Unlocking the benefits of new energy technology could lead to a 30% reduction in the network component of electricity bills by 2050 and a fairer, more efficient energy system, a report says.
An analysis released at All-Energy Australia in Melbourne today indicates economic benefits of $16.7 billion would be achieved through the smart use of network incentives to customers.
Energy Networks Association (ENA) chief executive John Bradley said the analysis was commissioned by the ENA and CSIRO as part of the Electricity Network Transformation Roadmap program.
“Customers, not utilities, will make more than $224 billion – or more than a quarter – of all energy system investment decisions between now and 2050,”he said.
“Energy networks can unlock the full value of these distributed resources, like solar, storage and demand management, with smart incentives for grid-support services.”
The modelling shows, if networks buy energy services from customers who have distributed energy resources, like solar panels and battery storage systems, it could:
- replace $16.2 billion of network investment;
• avoid $18.6 billion in cross subsidies between energy customers; and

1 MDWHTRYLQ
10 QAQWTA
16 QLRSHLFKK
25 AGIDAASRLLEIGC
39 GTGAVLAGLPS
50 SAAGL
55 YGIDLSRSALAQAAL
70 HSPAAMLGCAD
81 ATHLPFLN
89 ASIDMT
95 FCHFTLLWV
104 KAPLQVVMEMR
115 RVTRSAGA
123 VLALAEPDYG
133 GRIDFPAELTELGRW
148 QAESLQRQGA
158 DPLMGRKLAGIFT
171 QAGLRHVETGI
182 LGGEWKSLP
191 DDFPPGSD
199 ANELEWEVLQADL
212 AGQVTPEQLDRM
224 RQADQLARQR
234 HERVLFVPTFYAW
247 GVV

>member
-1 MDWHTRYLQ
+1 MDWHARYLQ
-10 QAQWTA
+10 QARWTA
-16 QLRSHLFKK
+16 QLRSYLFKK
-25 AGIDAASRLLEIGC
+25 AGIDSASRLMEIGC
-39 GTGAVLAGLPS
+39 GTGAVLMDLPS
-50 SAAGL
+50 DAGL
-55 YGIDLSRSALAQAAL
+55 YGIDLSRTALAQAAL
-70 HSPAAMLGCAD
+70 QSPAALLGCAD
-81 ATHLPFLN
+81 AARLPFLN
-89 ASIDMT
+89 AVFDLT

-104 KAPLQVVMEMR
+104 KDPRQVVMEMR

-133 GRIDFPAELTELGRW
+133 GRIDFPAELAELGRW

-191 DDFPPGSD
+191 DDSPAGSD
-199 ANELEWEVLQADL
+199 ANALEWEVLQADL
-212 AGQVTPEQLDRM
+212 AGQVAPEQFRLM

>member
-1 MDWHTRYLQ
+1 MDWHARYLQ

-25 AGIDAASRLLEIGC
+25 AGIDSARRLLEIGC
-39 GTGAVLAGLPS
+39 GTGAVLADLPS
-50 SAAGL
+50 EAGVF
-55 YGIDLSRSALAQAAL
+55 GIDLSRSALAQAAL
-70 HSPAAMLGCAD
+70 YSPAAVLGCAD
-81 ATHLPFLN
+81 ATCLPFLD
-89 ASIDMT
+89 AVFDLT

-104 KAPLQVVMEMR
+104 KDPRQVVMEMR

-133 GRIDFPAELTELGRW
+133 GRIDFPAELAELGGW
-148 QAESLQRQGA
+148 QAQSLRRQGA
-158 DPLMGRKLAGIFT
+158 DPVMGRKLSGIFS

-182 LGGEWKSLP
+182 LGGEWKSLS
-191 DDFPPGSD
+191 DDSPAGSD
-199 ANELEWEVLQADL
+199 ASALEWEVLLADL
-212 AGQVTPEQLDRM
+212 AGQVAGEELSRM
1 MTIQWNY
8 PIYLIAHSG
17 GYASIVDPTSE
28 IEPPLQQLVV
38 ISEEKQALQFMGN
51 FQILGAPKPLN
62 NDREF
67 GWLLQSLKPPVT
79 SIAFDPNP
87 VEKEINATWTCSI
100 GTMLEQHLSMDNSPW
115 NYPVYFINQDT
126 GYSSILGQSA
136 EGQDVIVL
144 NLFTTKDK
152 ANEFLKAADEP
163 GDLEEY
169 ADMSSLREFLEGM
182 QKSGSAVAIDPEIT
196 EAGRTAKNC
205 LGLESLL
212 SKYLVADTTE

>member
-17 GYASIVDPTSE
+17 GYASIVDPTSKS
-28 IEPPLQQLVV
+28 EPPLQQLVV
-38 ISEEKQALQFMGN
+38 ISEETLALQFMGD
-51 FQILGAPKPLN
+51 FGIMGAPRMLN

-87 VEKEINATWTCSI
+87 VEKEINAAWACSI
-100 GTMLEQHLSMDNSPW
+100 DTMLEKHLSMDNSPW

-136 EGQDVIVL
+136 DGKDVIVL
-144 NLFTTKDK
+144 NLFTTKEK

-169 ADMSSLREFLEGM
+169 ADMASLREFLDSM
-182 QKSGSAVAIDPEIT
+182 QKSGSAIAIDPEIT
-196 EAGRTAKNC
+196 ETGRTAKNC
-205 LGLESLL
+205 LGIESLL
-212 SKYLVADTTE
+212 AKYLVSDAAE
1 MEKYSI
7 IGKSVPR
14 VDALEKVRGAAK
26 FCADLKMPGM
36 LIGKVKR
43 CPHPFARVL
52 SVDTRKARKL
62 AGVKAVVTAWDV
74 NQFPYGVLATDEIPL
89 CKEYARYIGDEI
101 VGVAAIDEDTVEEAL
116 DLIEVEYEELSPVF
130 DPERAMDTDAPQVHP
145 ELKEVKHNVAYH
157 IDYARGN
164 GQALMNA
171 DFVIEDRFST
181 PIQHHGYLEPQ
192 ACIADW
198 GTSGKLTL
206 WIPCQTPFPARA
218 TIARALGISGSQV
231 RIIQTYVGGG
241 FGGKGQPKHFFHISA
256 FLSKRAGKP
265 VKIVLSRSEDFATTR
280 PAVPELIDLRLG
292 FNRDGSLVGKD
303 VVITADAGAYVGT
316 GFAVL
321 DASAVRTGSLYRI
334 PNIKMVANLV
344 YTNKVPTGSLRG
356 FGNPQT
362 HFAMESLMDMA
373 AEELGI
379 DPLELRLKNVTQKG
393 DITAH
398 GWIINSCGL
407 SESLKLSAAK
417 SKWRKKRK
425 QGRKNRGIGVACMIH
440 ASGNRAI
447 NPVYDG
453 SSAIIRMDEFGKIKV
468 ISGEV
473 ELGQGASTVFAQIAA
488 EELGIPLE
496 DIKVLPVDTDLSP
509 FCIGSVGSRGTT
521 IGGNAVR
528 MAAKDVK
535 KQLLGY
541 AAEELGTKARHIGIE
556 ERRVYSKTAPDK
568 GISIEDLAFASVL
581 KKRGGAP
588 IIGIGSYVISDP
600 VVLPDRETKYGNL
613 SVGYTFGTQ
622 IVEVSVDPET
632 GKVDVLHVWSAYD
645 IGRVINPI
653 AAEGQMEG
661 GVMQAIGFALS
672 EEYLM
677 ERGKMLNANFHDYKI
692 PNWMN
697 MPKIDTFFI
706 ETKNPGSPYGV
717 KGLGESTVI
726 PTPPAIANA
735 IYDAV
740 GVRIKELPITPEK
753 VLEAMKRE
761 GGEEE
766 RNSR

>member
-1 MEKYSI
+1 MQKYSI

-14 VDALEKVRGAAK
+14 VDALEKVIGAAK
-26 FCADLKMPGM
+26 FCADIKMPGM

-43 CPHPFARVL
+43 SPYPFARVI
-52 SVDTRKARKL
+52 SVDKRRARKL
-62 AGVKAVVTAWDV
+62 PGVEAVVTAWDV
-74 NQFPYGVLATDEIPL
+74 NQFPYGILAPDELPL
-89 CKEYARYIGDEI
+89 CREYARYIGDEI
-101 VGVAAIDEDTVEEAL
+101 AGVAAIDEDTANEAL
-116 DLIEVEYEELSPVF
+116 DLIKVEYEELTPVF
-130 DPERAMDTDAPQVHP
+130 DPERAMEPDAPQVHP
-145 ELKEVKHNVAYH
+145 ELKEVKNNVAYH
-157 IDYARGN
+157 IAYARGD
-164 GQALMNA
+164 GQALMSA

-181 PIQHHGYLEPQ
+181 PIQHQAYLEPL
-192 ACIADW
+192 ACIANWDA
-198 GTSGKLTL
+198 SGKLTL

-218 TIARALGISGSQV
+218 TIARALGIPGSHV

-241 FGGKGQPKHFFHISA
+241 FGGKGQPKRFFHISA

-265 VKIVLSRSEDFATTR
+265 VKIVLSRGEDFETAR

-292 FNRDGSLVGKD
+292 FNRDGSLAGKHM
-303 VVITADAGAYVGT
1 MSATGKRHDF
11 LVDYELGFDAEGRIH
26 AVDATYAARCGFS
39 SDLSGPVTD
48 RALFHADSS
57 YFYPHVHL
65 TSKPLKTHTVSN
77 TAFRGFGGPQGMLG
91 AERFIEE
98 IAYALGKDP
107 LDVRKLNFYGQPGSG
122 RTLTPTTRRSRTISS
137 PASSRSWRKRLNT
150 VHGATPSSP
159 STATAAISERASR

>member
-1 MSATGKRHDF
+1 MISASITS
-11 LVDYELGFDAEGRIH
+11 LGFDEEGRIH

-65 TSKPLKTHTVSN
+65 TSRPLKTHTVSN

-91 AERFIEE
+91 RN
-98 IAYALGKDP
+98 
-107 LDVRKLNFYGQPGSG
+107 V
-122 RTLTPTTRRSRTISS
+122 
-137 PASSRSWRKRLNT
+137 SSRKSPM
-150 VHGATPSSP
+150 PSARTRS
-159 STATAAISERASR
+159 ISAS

• provide $16.7 billion in economic benefit to the community.
John said smart incentives would reward participating customers for the ‘orchestration’ of their distributed resources in key locations at key times during the year, in return for financial benefits.
“These benefits rely on distributed resources providing the grid support needed in the right place at the right time.
“Some networks are already introducing new partnerships, such as rewarding customers for allowing the energy network to use their battery storage during times of peak demand.”
John said the analysis indicates the first step is to introduce demand-based network tariffs which are fairer and more efficient, with the choice for customers to voluntarily opt out.
“To create a platform for a smarter, more integrated grid, Australia will need a faster implementation of demand based tariffs and the timely use of smart meters,” John said.
He said the Energeia modelling found that the early transition to demand-based tariffs could save customers over 10% per year on network charges and avoid $1.4 billion in network investment by 2026.
“Smart incentives are also vital to avoid major cross-subsidies and inequity between customers. This could save $600 per year for a medium family without distributed resources.
“Network tariff reform is designed to make prices fairer and more efficient, support customer energy choices and reward efficient use.”